Next time you hear a car honk, look closely. It may be a dog trapped in a hot car pleading for help. Sounds bizarre, but it happened over the weekend in Pennsylvannia. A lab named Max took matters into his own paws to escape a scorching situation. Here’s the story from WFMZ in Allentown.
Unfortunately, many people leave their pets in hot cars and very few animals can honk the horn for help. Over the weekend I came across a similar situation in a Walmart parking lot. Actually, it was my wife who spotted a woman who had just walked into the store after leaving her little dog in the car (that’s him to the right). I snapped a picture from my cell phone. As you can see the window was rolled down a couple inches, but still it had to be hot in there. And the car was in the sun. I glanced at the temperature gauge in my car, and it was 96 degrees outside.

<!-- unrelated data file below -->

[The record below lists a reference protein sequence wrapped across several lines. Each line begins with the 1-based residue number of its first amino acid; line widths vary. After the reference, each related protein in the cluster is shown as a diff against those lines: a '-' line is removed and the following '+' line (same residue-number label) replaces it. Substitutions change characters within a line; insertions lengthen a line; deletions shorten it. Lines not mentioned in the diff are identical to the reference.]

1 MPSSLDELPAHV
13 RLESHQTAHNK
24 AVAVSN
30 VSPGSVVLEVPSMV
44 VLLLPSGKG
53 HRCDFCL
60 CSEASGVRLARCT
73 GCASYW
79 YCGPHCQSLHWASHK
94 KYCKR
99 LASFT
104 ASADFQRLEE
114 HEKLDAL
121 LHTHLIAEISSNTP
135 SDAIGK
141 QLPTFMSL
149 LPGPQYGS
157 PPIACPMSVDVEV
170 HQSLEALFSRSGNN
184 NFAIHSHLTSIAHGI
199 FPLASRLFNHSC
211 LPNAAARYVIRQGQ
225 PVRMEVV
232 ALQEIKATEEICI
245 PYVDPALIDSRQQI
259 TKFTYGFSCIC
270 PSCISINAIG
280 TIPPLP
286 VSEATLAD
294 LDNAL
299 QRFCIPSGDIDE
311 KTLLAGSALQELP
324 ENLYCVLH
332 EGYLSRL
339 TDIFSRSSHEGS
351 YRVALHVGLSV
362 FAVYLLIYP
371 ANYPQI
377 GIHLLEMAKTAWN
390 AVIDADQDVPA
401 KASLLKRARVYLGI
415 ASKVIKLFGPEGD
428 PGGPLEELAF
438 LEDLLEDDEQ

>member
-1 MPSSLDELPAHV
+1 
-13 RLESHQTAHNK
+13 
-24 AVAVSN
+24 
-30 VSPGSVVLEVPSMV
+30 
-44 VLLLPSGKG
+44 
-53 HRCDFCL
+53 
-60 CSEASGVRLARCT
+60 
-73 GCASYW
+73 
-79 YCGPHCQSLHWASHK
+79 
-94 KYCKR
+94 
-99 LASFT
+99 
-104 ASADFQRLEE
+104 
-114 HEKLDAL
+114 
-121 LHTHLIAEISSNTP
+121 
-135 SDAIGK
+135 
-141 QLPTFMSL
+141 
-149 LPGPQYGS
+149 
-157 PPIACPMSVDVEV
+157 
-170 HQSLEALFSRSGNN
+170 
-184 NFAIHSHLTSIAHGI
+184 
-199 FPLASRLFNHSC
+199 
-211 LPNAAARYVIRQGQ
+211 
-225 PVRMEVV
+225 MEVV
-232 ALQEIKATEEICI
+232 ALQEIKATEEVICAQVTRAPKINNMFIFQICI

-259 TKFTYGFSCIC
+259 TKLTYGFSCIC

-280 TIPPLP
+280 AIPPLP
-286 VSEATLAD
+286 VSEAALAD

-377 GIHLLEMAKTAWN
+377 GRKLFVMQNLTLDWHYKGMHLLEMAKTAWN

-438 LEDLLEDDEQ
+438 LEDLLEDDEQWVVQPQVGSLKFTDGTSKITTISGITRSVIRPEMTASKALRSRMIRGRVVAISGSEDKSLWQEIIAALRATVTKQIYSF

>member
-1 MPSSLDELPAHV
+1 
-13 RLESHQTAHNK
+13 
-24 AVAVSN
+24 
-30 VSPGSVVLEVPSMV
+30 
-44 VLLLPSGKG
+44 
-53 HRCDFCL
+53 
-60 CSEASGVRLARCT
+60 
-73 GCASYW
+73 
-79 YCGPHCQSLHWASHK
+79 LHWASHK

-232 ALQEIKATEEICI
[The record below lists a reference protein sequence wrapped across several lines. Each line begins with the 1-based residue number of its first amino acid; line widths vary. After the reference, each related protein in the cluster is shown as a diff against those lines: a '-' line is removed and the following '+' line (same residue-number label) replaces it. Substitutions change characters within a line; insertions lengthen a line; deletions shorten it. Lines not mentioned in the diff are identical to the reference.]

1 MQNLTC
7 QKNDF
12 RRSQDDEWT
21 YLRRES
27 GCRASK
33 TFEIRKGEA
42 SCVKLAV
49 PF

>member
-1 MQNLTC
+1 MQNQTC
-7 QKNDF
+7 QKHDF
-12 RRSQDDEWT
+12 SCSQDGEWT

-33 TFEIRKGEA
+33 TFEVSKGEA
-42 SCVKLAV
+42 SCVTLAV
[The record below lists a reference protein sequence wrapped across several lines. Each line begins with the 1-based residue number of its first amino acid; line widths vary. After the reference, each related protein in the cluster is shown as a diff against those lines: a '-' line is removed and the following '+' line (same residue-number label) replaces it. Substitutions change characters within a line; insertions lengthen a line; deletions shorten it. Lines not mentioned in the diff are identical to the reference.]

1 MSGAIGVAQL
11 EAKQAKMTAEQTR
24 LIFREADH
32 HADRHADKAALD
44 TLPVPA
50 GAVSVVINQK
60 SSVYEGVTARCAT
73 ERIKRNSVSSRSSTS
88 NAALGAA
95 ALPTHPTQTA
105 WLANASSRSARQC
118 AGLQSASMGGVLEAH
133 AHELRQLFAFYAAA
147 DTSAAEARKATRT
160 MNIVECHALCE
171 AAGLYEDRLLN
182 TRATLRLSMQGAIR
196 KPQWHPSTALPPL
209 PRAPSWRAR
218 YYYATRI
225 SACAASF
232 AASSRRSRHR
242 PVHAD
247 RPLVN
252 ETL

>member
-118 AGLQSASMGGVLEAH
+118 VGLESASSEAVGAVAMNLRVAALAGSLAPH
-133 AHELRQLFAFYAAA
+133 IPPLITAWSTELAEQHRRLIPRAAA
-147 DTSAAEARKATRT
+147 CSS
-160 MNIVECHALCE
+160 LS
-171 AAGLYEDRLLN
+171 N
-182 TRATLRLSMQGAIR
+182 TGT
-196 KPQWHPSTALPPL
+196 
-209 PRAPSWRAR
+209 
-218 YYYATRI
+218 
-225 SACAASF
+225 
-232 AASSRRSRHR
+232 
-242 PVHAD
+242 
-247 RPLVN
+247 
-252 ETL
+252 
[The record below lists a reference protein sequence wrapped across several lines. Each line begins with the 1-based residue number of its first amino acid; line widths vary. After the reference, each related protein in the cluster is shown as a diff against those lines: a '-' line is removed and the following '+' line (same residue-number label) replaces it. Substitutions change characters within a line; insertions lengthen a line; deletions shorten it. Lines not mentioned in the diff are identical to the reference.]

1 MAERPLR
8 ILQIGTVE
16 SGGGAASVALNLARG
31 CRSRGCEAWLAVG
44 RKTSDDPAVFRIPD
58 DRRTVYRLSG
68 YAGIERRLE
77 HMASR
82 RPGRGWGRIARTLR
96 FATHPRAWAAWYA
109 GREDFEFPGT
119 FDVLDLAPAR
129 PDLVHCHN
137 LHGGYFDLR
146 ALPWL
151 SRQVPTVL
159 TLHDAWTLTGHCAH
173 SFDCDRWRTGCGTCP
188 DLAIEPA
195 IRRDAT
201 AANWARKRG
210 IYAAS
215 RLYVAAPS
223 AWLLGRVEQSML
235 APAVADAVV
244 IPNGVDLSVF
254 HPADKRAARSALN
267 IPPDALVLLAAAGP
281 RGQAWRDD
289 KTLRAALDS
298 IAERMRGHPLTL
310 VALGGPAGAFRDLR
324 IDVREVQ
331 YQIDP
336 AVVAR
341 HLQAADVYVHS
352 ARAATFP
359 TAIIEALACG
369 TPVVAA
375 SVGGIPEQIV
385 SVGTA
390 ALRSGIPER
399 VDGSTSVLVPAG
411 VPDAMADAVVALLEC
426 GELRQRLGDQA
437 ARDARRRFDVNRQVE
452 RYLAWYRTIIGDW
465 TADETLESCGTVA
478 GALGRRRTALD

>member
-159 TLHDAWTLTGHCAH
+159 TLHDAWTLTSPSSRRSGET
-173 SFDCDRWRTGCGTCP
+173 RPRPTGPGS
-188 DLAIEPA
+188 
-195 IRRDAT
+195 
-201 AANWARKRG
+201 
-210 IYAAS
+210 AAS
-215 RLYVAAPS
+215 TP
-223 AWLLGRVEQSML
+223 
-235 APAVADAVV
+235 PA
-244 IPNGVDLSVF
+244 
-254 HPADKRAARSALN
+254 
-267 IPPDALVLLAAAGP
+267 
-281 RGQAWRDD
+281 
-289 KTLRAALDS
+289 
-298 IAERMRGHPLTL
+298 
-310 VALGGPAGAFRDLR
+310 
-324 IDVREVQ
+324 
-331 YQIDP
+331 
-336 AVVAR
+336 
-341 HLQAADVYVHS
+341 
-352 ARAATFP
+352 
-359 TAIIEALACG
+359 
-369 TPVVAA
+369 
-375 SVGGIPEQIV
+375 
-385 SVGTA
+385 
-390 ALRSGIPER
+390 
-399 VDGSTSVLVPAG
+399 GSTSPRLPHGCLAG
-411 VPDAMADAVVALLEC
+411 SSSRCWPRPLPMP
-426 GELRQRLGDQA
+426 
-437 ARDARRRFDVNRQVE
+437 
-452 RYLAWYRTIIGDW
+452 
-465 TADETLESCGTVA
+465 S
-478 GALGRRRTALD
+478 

Maybe the dog’s owner planned to get just a couple of items, and run in and out in a couple minutes. But if you’ve ever been to a store like Walmart, a couple of items can turn into a cart full, and a couple minutes at least a half hour. Anyway, while I was snapping the photo, my wife alerted the Walmart greeter, and as we were leaving, he was walking out to the car.
On its web site ASPCA’s Dr. Louise Murray says, “On a hot day, a parked car can become a furnace in no time – even with the windows open – which could lead to fatal heat stroke.”
I came across another web site specifically to help people save dogs from dying in hot cars. At MyDogIsCool.com, you can find out how quickly cars heat up in warm weather. For example, if the outside temp is 95 degrees and a window is cracked open (close to above incident), it’s 113 degrees in the car.
After leaving Walmart I debated whether I did enough to help that dog. Paw-rescue.org says if you see a pet in a vehicle on a hot day :
- Note the car make, model, color and tag number, take immediate action.
- Call the police, which usually can respond much faster than can animal control departments. The police have the capability to enter the vehicle and rescue the pet.
Don’t count on your dog being as smart or lucky as Max, the “honking” lab.